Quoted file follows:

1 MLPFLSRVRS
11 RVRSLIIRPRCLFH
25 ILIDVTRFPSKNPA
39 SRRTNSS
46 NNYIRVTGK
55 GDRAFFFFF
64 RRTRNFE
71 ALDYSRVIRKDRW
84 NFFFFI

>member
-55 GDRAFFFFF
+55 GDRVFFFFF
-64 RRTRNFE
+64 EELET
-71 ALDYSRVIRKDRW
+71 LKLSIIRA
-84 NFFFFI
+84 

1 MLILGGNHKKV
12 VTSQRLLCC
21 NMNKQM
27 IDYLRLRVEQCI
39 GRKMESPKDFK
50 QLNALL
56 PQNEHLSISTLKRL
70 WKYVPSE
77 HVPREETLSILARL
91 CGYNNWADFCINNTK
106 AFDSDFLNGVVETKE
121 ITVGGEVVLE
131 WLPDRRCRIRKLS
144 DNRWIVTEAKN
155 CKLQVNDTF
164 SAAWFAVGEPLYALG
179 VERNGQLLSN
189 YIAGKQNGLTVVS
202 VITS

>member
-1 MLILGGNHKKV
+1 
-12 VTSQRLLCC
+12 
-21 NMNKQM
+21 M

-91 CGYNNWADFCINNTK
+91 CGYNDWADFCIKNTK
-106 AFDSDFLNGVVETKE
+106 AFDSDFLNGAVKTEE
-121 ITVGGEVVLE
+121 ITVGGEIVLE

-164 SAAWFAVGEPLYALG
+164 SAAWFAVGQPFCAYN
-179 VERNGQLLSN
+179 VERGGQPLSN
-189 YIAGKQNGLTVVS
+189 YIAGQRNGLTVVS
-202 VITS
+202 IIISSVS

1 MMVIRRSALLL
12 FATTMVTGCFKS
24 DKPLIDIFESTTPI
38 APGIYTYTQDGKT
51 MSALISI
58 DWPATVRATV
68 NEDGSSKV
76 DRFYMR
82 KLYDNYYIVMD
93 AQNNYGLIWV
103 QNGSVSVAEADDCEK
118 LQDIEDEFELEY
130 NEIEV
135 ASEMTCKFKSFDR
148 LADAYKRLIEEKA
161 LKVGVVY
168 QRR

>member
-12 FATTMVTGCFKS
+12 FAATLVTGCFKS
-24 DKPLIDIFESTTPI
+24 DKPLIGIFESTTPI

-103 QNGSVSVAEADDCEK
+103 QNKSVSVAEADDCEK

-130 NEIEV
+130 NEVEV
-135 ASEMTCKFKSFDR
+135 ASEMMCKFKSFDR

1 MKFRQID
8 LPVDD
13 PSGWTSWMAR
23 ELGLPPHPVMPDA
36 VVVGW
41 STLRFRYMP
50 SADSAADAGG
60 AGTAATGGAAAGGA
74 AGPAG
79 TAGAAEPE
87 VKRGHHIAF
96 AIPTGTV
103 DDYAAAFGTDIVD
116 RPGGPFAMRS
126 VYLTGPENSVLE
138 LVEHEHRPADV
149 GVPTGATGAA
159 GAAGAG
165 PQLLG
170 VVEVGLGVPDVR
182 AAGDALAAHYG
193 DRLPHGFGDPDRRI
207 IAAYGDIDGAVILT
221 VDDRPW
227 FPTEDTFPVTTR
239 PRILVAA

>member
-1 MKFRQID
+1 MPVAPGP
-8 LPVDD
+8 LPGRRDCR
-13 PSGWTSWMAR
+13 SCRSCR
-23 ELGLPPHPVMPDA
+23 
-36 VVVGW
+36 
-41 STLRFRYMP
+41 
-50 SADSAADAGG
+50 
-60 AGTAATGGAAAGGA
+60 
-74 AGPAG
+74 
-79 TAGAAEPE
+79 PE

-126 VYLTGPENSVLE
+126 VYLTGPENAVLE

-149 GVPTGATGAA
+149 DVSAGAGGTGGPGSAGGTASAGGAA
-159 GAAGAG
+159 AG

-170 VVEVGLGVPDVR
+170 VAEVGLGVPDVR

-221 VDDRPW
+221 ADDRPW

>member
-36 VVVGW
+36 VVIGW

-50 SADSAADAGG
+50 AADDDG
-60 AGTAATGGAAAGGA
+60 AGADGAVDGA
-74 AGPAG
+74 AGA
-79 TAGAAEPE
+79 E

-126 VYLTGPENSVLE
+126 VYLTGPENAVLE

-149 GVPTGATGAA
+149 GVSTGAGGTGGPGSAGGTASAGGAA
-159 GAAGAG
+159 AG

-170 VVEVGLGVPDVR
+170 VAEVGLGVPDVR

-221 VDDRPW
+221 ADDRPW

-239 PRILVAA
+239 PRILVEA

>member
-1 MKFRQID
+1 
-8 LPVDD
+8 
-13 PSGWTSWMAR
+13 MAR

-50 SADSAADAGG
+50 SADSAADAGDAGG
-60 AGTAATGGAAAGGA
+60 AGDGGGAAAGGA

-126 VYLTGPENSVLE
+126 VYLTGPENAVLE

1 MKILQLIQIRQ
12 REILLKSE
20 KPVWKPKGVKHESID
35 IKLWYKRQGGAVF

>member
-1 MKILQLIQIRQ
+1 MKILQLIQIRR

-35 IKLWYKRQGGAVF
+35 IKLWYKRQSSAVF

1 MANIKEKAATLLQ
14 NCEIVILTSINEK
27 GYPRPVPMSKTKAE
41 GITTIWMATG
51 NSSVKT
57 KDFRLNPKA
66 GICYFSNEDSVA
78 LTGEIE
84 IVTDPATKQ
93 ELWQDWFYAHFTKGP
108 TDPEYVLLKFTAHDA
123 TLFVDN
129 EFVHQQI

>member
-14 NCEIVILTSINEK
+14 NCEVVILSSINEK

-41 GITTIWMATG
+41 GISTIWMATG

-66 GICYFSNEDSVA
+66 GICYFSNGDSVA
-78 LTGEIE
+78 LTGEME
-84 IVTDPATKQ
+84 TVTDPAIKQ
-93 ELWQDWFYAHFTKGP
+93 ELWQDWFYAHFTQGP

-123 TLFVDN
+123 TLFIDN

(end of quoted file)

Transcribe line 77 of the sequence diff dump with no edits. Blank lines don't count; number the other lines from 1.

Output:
-12 FATTMVTGCFKS